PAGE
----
How 3 Top Whitetail Outfitters Grow Killer Food Plots

We asked three outfitters how their food plots produce big bucks year after year

Illustration of a deer in a food plot.
Making the most out of your food plots will keep big bucks on your land. Steve Sandford

If an outfitter’s food plots don’t produce, it can mean tough hunting for clients and lost business. We surveyed a panel of these pros to learn their best plot secrets. The two major takeaways? Food-plot advice isn’t one-size-fits-all. And food-plot seed doesn’t need a picture of a deer on the bag to work.

1. Go For High Tonnage on Small Food Plots

  • Outfitter: Carl Doron, Snipe Creek Lodge
  • Location: Southwest KentuckyAcres
  • Managed: About 20,000

″I use a blend of chicory and ladino clover. The tonnage that chicory provides allows a small plot to feed more deer than a pure clover plot of the same size. Most of my plots are less than an acre, and I start them in early spring or fall, tripling the recommended seeding rate so that it outcompetes the weeds. I also fertilize them a couple of times during summer.”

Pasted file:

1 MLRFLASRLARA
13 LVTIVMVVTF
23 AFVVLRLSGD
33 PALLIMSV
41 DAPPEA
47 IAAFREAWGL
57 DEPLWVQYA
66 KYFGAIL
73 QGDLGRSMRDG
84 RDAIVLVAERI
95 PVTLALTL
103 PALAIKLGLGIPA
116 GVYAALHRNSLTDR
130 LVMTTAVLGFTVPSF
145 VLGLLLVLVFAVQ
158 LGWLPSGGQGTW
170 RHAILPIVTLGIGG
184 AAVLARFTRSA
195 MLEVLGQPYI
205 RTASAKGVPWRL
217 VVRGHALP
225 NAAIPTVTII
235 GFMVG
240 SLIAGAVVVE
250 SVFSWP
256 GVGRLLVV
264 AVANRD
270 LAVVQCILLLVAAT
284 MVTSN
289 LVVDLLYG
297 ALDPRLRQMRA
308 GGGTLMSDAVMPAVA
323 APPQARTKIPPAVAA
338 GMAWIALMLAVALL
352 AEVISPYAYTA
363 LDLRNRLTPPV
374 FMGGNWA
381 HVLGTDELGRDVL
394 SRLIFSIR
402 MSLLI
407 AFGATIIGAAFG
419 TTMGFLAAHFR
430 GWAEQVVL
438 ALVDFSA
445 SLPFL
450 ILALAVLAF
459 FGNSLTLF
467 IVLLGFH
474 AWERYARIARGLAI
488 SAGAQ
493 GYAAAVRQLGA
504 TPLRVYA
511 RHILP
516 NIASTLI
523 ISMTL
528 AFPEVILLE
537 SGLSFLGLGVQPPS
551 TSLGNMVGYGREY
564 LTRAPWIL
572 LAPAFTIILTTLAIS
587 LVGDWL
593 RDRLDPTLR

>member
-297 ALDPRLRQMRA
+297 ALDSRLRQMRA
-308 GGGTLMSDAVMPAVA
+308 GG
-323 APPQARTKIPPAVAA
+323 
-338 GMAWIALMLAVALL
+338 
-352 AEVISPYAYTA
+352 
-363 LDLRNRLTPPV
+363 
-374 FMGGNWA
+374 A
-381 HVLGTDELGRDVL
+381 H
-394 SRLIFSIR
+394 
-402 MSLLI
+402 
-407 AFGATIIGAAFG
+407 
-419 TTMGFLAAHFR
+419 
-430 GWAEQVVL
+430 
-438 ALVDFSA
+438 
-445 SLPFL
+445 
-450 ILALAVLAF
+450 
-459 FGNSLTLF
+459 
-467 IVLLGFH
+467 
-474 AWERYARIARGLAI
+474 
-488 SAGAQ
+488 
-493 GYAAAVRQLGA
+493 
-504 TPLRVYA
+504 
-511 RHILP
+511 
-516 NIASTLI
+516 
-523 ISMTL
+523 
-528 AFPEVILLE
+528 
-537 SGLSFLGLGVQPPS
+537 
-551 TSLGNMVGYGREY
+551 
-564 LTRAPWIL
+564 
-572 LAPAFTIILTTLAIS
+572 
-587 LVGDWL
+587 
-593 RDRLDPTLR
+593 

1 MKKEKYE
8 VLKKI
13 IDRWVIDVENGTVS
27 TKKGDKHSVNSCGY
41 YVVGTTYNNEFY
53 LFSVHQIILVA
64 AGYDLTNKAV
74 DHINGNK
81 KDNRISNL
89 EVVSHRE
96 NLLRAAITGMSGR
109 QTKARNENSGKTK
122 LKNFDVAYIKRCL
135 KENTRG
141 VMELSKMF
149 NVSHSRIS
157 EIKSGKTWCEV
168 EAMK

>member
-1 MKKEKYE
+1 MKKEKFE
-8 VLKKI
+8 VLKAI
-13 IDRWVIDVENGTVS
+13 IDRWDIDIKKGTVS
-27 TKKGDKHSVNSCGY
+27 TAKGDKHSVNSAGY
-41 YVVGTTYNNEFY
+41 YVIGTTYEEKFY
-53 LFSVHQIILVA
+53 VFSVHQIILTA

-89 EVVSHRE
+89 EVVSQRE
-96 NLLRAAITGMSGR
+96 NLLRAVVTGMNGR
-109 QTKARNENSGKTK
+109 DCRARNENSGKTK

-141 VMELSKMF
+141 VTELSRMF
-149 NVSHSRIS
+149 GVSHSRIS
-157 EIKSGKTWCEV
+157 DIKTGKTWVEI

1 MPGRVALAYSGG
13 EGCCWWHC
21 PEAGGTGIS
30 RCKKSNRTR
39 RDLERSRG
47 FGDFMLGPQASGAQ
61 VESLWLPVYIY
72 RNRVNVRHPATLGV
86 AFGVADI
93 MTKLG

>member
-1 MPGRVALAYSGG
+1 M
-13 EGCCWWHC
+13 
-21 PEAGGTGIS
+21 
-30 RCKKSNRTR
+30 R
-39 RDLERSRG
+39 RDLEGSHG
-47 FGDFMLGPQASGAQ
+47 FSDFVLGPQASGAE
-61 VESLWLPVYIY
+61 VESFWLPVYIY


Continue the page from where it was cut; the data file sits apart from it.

Secret Weapon: “I overseed new fall plots with annual ryegrass. Deer love it when it’s young and tender, and it germinates fast.”

2. Plant Foods That Keep Deer Fed Throughout the Season

  • Outfitter: Ted Marum, Tri-State Outfitting
  • Location: Northern Missouri, Iowa, and WisconsinAcres
  • Managed: About 6,000

″In August, I plant a blend of oats, barley, wheat, and daikon radishes in plots ranging from 11⁄2 to 3 acres. Each plant becomes palatable at a different phase of the season. Deer start out eating the oats, then transition to the barley and wheat, and finally hit the radishes when they’re cigar-size, usually around the first of October.”

Secret Weapon: “I top-dress some of my plots with canola. When it grows to about a foot tall in late fall, deer can’t leave it alone.”

Read Next: What’s the Best Food Plot Forage for Each Region?

3. Small Plots Near Cover Keep Deer Around During Shooting Light

  • Outfitter: Robert Pitman III, White Oak Plantation
  • Location: Alabama Black Belt
  • Acres Formerly Managed: About 20,000

″In our wet soil, not much grows except ryegrass, but the deer love it. We planted in September, then top-dressed the plots in December, just prior to the January rut, with ammonium nitrate. That gave them a big jump just before the hunt. Small plots (1⁄2 or 1⁄4 acre) give deer the quickest access to dense cover, and deer seem to hit them best during shooting light.”

Secret Weapon: “Native browse beats any food plot. If you fertilize your honeysuckle, deer will annihilate it.”